My Blackness and President Obama: A Letter

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*Congressman John Lewis and President Barack Obama, crossroadsnews.com*

Dear President Barack Obama,

I am deeply apologetic because I have only just recently became proud and accepting of my blackness. I am apologetic because this awareness has come during your last months as president. When you were sworn in, I was eleven years old.

When it was announced that you had become the first black president of the United States of America, I was fast asleep. I had probably never seen what the world looked like past eleven P.M. Through my slumber, I heard a siren-like scream. I woke up to see my mom’s figure in the dark. She had her hands over her head, and she practically collapsed on top of me in the bed. She continued to yell, “He won! He won!”, and would not let me go back to sleep until I said it too. She ran back out of the room, still screaming, and who knows what other forms of partying ensued after that, because I promptly went back to sleep– I had school the next day. Waking up was like a whole new world. My mom drove my sister and I to a gas station we have never used just to run in and get any newspaper that marked this day. I arrived in school and thought it was going to be a zoo from the racism I encountered through this election. I’ve never experienced racism before this election, so clearly I didn’t know of the subtle, back-handed racist remarks– I just thought racism was blatant and sometimes violent. This can explain why I was so surprised when people weren’t standing on tables in the lunch room. I was very confused and completely unaware of the importance of the era surrounding me.

In 2012, I was fourteen, and wouldn’t you know it, you won again. My mom woke me up for school and tried to play a joke saying you had lost. I didn’t get the joke. I didn’t see the impact that the joke was supposed to have. I found out that you actually had won, through multiple tweets from your biggest fan, Niall Horan. Then, I went about my day. I had to straighten my hair!

It’s 2016, I am nineteen years old. You have been the positive through the injustice my people, and people I don’t identify with, have gone through. The Supreme Court ruling of same sex marriages? That was actually magical. You are all I had to turn to when I go on social media and saw another black, unarmed individual killed. I went through my worst years (the terrible teens) and never realized that you and the first lady worked everyday to make sure I strived. Even with the replacement of junk food with granola bars in the vending machine… That one still stings. This entire time I despised associating myself with an ethnicity and a culture that you are also linked to.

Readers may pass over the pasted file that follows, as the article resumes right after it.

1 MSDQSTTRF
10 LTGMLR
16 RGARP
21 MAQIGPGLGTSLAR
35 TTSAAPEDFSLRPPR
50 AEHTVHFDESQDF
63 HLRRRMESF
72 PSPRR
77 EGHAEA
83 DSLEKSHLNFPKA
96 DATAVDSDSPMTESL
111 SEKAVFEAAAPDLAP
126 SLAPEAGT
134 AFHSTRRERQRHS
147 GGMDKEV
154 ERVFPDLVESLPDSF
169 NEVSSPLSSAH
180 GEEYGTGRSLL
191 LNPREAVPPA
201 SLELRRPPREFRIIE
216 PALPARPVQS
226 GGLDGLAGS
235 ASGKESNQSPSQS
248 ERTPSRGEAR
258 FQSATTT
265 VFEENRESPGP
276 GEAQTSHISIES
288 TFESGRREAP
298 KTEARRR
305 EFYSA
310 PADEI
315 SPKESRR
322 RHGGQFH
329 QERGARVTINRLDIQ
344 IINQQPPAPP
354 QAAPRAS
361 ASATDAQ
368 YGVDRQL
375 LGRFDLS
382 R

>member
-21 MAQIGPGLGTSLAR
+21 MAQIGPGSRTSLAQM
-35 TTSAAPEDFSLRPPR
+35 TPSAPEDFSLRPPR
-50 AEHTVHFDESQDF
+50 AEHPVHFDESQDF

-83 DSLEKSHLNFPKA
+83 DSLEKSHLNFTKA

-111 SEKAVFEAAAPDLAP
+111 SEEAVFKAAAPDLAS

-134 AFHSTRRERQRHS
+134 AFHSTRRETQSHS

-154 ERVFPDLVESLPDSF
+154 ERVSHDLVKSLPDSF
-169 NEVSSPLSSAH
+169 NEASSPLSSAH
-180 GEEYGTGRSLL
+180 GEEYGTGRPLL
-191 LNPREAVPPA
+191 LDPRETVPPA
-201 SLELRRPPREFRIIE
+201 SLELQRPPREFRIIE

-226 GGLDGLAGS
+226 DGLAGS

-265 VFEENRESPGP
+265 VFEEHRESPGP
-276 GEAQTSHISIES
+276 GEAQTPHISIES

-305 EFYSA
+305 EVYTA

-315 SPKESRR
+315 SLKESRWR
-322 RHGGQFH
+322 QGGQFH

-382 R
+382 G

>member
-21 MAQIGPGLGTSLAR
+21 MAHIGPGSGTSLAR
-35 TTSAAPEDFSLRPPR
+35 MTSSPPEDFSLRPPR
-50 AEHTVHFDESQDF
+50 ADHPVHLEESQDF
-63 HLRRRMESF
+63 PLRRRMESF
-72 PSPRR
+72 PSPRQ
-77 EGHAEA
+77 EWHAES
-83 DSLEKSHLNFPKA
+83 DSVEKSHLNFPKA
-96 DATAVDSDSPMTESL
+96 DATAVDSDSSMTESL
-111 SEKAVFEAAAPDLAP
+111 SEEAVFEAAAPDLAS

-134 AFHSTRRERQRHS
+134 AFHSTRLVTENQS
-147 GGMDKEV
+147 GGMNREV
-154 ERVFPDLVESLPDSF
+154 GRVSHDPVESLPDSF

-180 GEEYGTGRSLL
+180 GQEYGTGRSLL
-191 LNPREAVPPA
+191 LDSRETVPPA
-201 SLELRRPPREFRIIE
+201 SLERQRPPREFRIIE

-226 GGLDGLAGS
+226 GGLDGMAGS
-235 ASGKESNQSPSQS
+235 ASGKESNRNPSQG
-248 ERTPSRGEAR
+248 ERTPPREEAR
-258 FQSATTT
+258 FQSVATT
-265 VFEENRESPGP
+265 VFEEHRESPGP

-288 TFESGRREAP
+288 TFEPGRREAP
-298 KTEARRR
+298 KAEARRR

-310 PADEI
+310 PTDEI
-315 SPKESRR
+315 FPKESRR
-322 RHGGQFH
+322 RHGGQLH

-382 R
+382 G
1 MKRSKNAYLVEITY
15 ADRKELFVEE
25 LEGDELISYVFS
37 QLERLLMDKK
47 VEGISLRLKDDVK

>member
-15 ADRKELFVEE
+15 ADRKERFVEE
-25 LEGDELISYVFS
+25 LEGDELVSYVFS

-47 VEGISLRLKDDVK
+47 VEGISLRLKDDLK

It’s been a long race to beginning to love myself, my skin, my nose, my HAIR. I seem to be in last place, and I’m out of breath, but I’m about to make it. I’m looking toward the finish, and you’re at the red line, waving goodbye with gray hair. I never knew you aged so much, no offense. The last time I saw you, really looked at you, I was sitting in my social studies class and eating my lunch. You were being sworn in, and I was bored.

Hold on, wait, let me catch up! I’m learning and loving so much about my ethnicity and myself and I’m finally shedding the skin of this white dominating culture. I want to take enough time to revel in the pride I have for you! The first black president of the United States of America! You’ve done so much for this country, and I’ve tripped on a hurdle or two, so I just now began to appreciate you!

We, as a nation and a world, have so far to go in terms of equality and peace. But now, I’m an adult. I have courage now. Now, I’m willing to stand on your shoulders and speak and act about things I am passionate about to promote change.

In the sixth grade, I didn’t know the difference between a Republican and a Democrat. In my sophomore year of college, I voted two days ago.

But could you just, stay one more year? I don’t know how much soul searching I can do if Trump is the leader of the free world, and I’m so darn close to that finish line.

Maybe I’ll catch you on the red line,

Kennedy Smith

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P.S. I’m gonna miss you a lot. Thank you for everything you have done.

P.P.S. Who knew that your presidency and loving myself were crazily intertwined? I really tried to make that work in this letter.

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Das me in the middle

 

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My Blackness and President Obama: A Letter

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